by Petra Caruana Dingli
The government cannot hope to safeguard its environmental reputation just by pointing out the faults of others.
If the Opposition, the Curia,NGOs, or now even the general public, say anything in favour of the environment, they are immediately shot down with a comparison to past misdeeds, or to their silence on comparable issues.
People who live in glasshouses should not throw stones, however we are going around in circles. Learning from mistakes is the bedrock of human intelligence, but instead we are supposed to be silent and accept that one mistake can justify another, with no end in sight. Let’s draw the line and make a fresh start.
A new government was elected on the promise of improved environmental protection, but within only two years these good intentions have been suppressed. People who hoped for change are now licking their wounds. Will we ever believe again that a new government will do things differently?
Archbishop Scicluna is clearly listening and giving priority to environmental concerns, but to be heard, his voice must rise above past echoes of ODZ schools and cemeteries. His commendable stance follows the lead taken by Pope Francis, who has just published the first-ever Papal Encyclical dedicated to global environmental concerns.
The Catholic Church may not be in step with contemporary sexual norms in Western society, but this is no reason why it cannot play a prominent and positive role in protecting nature. Poverty is a major concern of the Church worldwide and is linked to environmental degradation.
Fair enough, to be credible the Church must lead by example, and similarly the Opposition must show that it is ready to do the same.
In some ways, it is always a question of time. During the last ten years of a Nationalist government, hardly anyone reminded the Labour Opposition of their past environmental record, which was dire, to put it mildly.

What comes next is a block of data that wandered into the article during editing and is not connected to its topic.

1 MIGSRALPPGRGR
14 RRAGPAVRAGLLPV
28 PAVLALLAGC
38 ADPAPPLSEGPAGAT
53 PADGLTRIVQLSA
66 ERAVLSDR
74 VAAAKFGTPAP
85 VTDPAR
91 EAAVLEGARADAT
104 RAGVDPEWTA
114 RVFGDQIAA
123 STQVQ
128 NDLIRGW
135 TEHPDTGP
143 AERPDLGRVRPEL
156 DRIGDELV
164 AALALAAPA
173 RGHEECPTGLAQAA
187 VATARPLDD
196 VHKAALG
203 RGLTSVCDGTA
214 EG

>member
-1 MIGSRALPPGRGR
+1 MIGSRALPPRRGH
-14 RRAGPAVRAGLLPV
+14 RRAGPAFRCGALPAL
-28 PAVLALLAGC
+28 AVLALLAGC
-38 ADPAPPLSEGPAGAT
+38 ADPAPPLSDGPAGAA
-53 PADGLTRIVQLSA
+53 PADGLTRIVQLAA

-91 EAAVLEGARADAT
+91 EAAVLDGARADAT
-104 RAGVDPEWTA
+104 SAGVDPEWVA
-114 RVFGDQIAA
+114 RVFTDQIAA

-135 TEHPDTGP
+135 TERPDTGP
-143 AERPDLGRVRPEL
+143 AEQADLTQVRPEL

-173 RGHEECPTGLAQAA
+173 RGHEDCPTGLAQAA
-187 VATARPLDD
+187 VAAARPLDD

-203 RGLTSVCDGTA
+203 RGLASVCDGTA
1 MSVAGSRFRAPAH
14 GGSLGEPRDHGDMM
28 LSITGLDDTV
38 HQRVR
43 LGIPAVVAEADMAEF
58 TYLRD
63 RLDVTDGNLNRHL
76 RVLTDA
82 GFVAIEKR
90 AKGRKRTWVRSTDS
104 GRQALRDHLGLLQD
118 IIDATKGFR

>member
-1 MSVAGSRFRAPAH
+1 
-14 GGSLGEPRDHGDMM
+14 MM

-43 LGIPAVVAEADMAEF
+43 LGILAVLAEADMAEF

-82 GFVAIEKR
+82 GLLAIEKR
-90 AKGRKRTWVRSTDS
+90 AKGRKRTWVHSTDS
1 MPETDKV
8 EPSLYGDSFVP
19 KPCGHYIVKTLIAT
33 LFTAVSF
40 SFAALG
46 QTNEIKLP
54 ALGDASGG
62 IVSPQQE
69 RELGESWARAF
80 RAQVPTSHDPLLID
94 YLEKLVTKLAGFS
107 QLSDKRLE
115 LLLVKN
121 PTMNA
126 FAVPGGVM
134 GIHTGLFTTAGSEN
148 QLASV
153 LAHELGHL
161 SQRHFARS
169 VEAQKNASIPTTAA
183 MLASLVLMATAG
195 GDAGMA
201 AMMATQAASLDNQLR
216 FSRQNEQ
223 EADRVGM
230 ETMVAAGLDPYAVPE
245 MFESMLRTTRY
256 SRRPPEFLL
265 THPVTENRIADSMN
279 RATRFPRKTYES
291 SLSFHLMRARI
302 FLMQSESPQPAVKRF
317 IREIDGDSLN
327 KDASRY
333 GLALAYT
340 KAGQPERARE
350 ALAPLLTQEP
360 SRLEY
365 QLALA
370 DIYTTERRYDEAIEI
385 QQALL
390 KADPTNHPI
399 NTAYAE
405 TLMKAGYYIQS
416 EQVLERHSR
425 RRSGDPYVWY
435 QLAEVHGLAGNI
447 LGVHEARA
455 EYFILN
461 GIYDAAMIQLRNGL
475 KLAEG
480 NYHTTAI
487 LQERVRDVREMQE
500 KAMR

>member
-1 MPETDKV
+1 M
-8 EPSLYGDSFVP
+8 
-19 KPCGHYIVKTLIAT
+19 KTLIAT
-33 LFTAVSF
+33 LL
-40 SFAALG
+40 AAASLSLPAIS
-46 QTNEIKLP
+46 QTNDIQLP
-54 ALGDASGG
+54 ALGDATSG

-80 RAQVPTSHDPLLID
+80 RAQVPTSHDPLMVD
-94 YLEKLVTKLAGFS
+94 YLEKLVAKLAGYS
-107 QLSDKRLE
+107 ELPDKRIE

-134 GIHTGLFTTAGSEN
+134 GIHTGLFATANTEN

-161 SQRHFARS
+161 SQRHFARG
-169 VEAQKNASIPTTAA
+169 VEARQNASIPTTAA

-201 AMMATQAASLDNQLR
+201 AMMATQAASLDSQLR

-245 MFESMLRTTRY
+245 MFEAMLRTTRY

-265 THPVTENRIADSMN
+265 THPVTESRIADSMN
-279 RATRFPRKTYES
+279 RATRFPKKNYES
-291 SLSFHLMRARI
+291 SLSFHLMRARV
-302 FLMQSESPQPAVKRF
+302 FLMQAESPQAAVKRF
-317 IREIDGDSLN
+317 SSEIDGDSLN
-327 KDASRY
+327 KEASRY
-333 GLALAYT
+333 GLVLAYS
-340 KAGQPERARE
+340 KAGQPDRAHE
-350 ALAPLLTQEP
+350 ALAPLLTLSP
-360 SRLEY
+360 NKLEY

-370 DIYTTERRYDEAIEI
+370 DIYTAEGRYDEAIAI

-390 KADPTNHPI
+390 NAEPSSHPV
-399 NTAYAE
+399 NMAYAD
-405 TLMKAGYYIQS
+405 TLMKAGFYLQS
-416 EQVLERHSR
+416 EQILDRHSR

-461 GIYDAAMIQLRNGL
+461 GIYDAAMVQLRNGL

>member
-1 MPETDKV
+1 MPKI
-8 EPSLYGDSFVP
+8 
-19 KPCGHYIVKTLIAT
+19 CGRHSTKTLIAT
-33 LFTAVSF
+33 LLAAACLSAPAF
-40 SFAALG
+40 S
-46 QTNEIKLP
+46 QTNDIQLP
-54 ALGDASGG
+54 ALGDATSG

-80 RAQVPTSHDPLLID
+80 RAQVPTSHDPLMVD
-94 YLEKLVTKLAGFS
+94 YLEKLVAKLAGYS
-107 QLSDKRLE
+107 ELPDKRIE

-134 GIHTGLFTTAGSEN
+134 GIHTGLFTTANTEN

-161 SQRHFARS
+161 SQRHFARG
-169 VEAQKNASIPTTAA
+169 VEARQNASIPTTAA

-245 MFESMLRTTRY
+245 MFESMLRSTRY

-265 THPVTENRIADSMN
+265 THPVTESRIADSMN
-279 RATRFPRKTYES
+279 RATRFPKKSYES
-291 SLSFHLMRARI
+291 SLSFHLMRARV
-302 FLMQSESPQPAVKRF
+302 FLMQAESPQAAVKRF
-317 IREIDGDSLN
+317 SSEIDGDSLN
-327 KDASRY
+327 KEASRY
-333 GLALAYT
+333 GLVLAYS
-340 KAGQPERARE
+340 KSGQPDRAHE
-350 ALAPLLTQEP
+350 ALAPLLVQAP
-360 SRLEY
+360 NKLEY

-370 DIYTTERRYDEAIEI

Enough time had gone by since the last Labour government for people to assume that it was not possible to set the clock back. Well, it looks like that was a false assumption. The placards at tomorrow’s ‘Save Zonqor’ protest could easily read, ‘Vote Joseph, Get Lorry’.
This is already the second environmental protest since the last elections. The first in this legislature was held in November 2013, when it was immediately clear to NGOs involved in the sector that the new government intended to relax environmentalregulations. Many of these safeguards were hard-won in environmental battles over the years.
The weakening of environmental regulations has therefore been a topic since the early days of this government, and it shows no sign of relenting. Spring hunting regulations and the re-introduction of finch trapping are two prominent examples, and the European Commission is already rumbling with signs of disapproval.
More recently, we have been presented with the government’s new Strategic Plan for the Environment and Development, better known as the ‘SPED’.
This plan is basically a rehash of a document first published for consultation in 2012, which was only intended to be a set of objectiveswith a fuller document to follow. In 2013, environmental NGOs such as Din l-Art Helwa repeatedly called for the SPED to be finalised before new planning policies were published.
In response, the then Parliamentary Secretary for Planning Michael Farrugia, just added a few new points such as land reclamationto the 2012 objectives, and declared that this wasnow to be considered as the full SPED, the replacement of the Structure Plan which is the country’s main planning document.